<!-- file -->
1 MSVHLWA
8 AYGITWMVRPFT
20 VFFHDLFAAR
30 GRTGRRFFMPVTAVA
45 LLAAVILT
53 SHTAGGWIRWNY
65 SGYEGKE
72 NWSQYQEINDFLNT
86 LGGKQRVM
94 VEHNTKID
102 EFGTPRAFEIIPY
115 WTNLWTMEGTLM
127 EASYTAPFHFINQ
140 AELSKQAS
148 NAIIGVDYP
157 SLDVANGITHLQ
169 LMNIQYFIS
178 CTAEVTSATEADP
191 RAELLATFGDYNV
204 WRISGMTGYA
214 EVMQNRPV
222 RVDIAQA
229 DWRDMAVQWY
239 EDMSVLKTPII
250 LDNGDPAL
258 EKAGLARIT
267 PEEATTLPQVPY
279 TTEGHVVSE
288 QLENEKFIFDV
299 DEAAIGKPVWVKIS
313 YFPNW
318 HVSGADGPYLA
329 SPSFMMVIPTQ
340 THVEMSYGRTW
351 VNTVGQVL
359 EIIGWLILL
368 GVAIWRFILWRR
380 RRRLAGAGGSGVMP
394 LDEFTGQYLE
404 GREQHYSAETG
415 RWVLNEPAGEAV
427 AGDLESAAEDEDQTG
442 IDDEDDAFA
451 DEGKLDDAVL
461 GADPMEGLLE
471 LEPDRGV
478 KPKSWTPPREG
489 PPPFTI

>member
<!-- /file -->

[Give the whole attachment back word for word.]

1 MSVHLWA
8 AYGITWMVRPFT
20 VFFHDLFAAR
30 GRTGRRFFMPVTAVA
45 LLAAVILT
53 SHTAGGWIRWNY
65 SGYEGKE
72 NWSQYQEINDFLNT
86 LGGKQRVM
94 VEHNTKID
102 EFGTPRAFEIIPY
115 WTNLWTMEGTLM
127 EASYTAPFHFINQ
140 AELSKQAS
148 NAIIGVDYP
157 SLDVANGITHLQ
169 LMNIQYFIS
178 CTAEVTSATEADP
191 RAELLATFGDYNV
204 WRISGMTGYA
214 EVMQNRPV
222 RVDIAQA
229 DWRDMAVQWY
239 EDMSVLKTPII
250 LDNGDPAL
258 EKAGLARIT
267 PEEATTLPQVPY
279 TTEGHVVSE
288 QLENEKFIFDV
299 DEAAIGKPVWVKIS
313 YFPNW
318 HVSGADGPYLA
329 SPSFMMVIPTQ
340 THVEMSYGRTW
351 VNTVGQVL
359 EIIGWLILL
368 GVAIWRFILWRR
380 RRRLAGAGGSGVMP
394 LDEFTGQYLE
404 GREQHYSAETG
415 RWVLNEPAGEAV
427 AGDLESAAEDEDQTG
442 IDDEDDAFA
451 DEGKLDDAVL
461 GADPMEGLLE
471 LEPDRGV
478 KPKSWTPPREG
489 PPPFTI

>member